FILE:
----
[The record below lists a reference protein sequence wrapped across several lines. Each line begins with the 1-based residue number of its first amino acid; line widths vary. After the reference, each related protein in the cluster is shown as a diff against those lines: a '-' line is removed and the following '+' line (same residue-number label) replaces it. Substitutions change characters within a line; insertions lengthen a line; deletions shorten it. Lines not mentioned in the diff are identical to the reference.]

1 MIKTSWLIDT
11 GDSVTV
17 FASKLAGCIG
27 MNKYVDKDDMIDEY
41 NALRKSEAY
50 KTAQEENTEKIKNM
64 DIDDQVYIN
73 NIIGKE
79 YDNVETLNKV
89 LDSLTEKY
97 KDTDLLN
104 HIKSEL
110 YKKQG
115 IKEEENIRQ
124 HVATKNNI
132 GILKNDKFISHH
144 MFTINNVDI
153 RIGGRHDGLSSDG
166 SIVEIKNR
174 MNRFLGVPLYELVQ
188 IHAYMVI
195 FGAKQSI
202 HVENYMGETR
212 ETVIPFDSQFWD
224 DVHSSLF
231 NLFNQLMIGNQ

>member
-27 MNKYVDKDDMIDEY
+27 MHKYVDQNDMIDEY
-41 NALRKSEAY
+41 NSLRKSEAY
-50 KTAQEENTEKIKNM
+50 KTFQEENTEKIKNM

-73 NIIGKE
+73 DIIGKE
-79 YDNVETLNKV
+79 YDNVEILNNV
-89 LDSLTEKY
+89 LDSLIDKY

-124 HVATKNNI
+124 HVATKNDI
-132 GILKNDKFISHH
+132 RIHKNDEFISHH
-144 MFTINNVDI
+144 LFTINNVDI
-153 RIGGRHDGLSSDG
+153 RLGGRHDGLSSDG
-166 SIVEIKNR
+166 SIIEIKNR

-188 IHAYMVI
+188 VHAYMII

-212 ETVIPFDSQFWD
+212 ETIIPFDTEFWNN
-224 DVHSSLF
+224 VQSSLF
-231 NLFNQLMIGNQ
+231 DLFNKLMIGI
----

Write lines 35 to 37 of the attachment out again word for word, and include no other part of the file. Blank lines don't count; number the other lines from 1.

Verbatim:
-73 NIIGKE
+73 DIIGKE
-79 YDNVETLNKV